The People's Faith

The Liturgy of the Faithful in Orthodoxy

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Nicholas E. Denysenko
  • Lanham, MD: 
    Lexington Books/Fortress Academic
    , October
     230 pages.
     For other formats: Link to Publisher's Website.


The People’s Faith: The Liturgy of the Faithful in Orthodoxy studies how lay members of the Eastern Orthodox Christian churches in America interpret, experience, and react to the liturgical event. The author, Nicholas Denysenko, is a theology professor and deacon of one of these churches, the Orthodox Church in America. Denysenko contributes a bottom-up viewpoint to a large body of work on Orthodox liturgical theology that has mostly reflected expert perspectives (scholarly and clerical). The empirical mapping of the people’s perspective on liturgy will help academics to trace the ongoing evolution of the liturgy within these churches. It will also allow practitioners to use granular information from the pews when designing liturgical renewal efforts.

The scholarly literature that the study covers suggests that its primary target audience are theologians, church historians, and sociologists of religion, especially of popular or everyday religion. The bottom-up focus will also be of interest to ordinary members of the congregations themselves as a mirror of their own lived experience.

The book’s methodology combines information from a 2016 survey of clergy and lay leaders from four (ethnic) Orthodox parishes, focus groups with ordinary laity from the same parishes, and an ethnographic study of ritual practices in these parishes. Two parishes (in St. Paul, Minnesota, and Redondo Beach, California, respectively) belong to the dominant Greek Orthodox Archdiocese. One parish (in Boston, Massachusetts) belongs to the Orthodox Church in America. Another parish (in Las Cruces, New Mexico) is a mission of the Ukrainian Orthodox Church of the USA.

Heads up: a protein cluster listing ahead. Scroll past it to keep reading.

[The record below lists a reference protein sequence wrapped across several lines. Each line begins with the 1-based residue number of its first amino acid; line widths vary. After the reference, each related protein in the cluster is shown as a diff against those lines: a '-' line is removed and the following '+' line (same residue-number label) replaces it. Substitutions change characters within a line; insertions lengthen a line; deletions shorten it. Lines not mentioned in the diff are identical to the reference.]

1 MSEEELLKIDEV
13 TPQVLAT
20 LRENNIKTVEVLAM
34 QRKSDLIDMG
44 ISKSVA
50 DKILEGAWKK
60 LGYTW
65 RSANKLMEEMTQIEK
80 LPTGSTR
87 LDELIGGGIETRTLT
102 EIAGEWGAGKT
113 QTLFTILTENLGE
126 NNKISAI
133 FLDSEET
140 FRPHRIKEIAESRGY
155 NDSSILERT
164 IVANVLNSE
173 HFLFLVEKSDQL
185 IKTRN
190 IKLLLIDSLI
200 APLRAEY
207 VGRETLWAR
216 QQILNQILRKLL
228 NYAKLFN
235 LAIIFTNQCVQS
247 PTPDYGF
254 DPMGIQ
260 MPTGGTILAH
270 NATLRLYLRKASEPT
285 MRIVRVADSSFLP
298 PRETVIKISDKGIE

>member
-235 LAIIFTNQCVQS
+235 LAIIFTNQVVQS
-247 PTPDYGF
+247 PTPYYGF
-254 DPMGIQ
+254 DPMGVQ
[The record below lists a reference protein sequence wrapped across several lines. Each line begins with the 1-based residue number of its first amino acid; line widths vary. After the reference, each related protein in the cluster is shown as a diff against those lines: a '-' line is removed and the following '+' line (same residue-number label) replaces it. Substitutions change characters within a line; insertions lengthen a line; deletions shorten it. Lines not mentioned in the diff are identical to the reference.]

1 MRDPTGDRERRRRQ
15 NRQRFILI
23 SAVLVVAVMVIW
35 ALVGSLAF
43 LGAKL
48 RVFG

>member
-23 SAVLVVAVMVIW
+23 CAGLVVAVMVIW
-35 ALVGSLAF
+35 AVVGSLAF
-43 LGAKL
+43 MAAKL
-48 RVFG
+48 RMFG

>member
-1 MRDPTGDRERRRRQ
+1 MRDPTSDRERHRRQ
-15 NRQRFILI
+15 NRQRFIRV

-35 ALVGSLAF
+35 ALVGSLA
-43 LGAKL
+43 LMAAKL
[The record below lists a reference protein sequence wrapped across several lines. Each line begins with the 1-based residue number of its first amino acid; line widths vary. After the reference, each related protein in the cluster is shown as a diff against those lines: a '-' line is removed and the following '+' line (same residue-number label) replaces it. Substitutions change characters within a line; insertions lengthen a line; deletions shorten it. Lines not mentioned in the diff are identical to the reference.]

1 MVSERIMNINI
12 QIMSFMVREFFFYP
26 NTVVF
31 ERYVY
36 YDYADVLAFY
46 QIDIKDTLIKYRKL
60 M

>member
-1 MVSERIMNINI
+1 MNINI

Denysenko structures the content in three sections. First, the author reviews the main schools of Orthodox liturgical theology in America. This section describes official, authoritative perspectives on the Orthodox liturgy and draws on a review of the available scholarly literature and on a survey of pastors and lay leaders from the four sampled parishes. The section paints a picture of significant diversity in parish liturgical practices, although there is a fundamentally similar order in the conduct of the liturgy across jurisdictions. This part also documents a tension between different official liturgical positions that range from the maintenance of the status quo to actively seeking to renew and update liturgical tradition.

The second and main empirical part presents evidence from laypeople’s views on the liturgy, based on members’ own words in small group settings. Various insights emerge that allow the author to determine areas of overlap and convergence between the official and the popular perspective, and areas of opportunity where liturgical theologians have not explored members’ preferences. One of the highlights here is the emphasis that the people place on the language in which the liturgy is conducted (English or otherwise) and on the presence of familiar cultural references in which the liturgy takes place.

The third part attempts a synthesis of the information in the first and second parts (official and laypeople’s understandings). This section presents a series of proposals for liturgical reform that take into account the people’s actual experience. This experience is not only about liturgical content per se, but concerns wider issues facing this and other religious traditions, such as women’s role in the ecclesiastical environment.  

The discussion of the empirical findings constructs a “lived” perspective on the liturgical practices of the examined parishes. Denysenko carefully acknowledges early on in the text that we should not treat findings as exact representations of Orthodox liturgical practices in America. Yet, the final part of the book generalizes from these findings to provide broad conclusions about the liturgical reality of American Orthodoxy today. The generalizability of these conclusions cannot be taken for granted. After all, the empirical observations may be specific to the particularities of the four contexts covered by the fieldwork in terms of geographical distribution and organizational coverage (e.g., Antioch or Serbian jurisdictions are not examined).

Despite this limitation, which is inherent to any in-depth examination of the people’s actual theology, The People’s Faith is a welcome contribution to the study of everyday religion in America in the context of an under-examined religious tradition.

About the Reviewer(s): 

Stratos Patrikios is Senior Lecturer in Government and Public Policy at the University of Strathclyde, Glasgow.

Date of Review: 
June 29, 2020
About the Author(s)/Editor(s)/Translator(s): 

Nicholas Denysenko is Emil and Elfriede Jochum Professor and Chair at Valparaiso University.


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